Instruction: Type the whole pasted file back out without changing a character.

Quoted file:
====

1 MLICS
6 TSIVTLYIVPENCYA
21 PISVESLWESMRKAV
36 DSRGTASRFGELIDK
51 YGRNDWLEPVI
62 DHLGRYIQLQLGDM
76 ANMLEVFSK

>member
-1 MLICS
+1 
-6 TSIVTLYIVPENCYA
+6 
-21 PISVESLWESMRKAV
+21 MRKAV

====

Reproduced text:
1 MLICS
6 TSIVTLYIVPENCYA
21 PISVESLWESMRKAV
36 DSRGTASRFGELIDK
51 YGRNDWLEPVI
62 DHLGRYIQLQLGDM
76 ANMLEVFSK

>member
-1 MLICS
+1 
-6 TSIVTLYIVPENCYA
+6 
-21 PISVESLWESMRKAV
+21 MRKAV